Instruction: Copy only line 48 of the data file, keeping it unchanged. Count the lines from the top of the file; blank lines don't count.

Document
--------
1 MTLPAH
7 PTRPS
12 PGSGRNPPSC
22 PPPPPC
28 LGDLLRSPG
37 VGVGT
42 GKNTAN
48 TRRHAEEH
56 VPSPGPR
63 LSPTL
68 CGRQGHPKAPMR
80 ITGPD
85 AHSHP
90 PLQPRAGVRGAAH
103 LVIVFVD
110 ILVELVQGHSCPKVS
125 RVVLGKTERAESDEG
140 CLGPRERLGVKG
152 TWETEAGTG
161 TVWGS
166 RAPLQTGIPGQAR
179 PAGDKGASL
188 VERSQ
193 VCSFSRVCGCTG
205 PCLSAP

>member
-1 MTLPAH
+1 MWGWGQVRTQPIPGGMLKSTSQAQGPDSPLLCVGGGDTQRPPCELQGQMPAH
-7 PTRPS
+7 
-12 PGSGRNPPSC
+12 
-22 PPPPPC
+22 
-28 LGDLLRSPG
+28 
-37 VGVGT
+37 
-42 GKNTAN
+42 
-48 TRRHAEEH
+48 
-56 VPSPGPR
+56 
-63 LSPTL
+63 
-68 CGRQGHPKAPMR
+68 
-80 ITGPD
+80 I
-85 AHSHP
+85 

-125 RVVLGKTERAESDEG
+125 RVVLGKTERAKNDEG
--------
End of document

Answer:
+68 